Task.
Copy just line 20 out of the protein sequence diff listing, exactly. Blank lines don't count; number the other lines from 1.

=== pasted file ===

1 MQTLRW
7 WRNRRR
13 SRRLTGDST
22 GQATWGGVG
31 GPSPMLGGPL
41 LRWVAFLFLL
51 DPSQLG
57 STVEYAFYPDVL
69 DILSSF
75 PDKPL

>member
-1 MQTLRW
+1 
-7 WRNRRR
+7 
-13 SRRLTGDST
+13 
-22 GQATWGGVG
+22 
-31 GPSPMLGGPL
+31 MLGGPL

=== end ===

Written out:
-31 GPSPMLGGPL